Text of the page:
the cable was replaced. Turned out that one pin on the cable was going
    bad and finally failed. Each time we plugged in the cable it fixed the
    problem until it was jarred. Thus, each controller replacement, the errors
    went away.

From: Ken Ross <>

We had some problems with our Eagles a month or so ago and, after suspecting
first the drives and then the conrtroller card, we determined that the problem
was really with the cables that go from and between the drives and the
controller card. The error message that you are getting is not exactly the
same as ours, but apparantly breaks in different cables and in different wires
within the cables result in different symptoms (at least according to the
consultant who came in, diagnosed our problem, and replaced the cables). His
explanation was that the cables have lots and lots of little wires packed into
them and, over time, the weight of the cables themselves pulling against the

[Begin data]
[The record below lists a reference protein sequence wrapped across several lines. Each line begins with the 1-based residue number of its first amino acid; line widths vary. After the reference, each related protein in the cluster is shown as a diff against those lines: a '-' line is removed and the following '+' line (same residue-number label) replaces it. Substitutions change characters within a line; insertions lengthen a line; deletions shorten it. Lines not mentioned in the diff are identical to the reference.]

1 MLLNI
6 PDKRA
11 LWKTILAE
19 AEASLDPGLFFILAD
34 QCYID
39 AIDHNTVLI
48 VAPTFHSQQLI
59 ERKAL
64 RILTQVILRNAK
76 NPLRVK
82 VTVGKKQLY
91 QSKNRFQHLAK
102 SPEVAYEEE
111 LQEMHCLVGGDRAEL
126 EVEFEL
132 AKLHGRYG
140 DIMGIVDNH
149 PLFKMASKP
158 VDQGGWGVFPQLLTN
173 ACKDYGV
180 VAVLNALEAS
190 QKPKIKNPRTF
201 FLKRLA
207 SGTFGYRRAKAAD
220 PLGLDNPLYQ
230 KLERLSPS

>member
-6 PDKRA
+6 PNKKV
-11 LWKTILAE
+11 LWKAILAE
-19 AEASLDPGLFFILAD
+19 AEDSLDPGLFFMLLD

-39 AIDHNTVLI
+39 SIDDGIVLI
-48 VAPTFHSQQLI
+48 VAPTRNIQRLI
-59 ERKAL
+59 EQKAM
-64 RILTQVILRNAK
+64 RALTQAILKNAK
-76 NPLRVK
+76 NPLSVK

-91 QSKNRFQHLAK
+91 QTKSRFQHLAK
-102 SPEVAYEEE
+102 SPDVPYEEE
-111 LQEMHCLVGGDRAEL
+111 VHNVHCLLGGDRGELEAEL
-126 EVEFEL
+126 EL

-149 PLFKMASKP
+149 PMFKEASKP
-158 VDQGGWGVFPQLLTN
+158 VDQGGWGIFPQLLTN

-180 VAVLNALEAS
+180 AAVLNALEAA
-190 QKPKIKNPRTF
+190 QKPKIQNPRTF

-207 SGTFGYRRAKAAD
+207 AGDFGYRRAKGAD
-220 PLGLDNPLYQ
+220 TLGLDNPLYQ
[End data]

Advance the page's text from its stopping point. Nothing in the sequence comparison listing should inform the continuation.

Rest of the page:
connectors will cause some of the internal wires in the cabling to break.

So, I don't know if this is your problem or not, but it's one more component
to suspect as you try to debug - and the cables are cheaper than the controller
card if you just want to swap things until you get the problem fixed.

From: David Tock <>

This sounds very much like the problems we had with out 3/160, xylogics
controller and 280Mbyte disks. The verdict was either loose cabling (not in
our case) or a dying disk drive. Sun replaced the disk and we were OK for
about a year. Then the other drive did the same. Sun replaced it. The
replacement lasted a couple of days, then the same again. THe next replacement
lasted a couple of months, by which time we were off maintenance and we have
not done anything with it since. (Why bother with 3.5" disks as cheap...)

The point to note is that if the disk was replaced on maintenance, it was
almost certainly a used disk that had been reconditioned, and possibly DOA.

You could try swapping the drives over (xy0 <-> xy1) to see if the problem
stays with the controller channel or the disk...

From: (Derek Jones)

Cables or controller


This archive was generated by hypermail 2.1.2 : Fri Sep 28 2001 - 23:06:40 CDT